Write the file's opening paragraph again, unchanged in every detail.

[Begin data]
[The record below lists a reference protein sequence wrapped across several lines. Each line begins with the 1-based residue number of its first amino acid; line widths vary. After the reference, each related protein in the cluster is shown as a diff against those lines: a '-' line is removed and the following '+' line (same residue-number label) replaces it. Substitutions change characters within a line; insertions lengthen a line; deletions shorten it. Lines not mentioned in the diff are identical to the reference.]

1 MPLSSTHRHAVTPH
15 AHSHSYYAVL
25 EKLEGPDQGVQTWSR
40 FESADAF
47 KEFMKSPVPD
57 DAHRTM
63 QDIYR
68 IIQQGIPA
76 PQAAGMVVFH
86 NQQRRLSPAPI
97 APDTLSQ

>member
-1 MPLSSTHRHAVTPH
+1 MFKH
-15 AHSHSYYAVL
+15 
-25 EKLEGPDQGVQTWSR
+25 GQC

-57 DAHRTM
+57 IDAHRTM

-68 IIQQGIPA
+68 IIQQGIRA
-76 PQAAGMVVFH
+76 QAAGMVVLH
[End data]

[The record below lists a reference protein sequence wrapped across several lines. Each line begins with the 1-based residue number of its first amino acid; line widths vary. After the reference, each related protein in the cluster is shown as a diff against those lines: a '-' line is removed and the following '+' line (same residue-number label) replaces it. Substitutions change characters within a line; insertions lengthen a line; deletions shorten it. Lines not mentioned in the diff are identical to the reference.]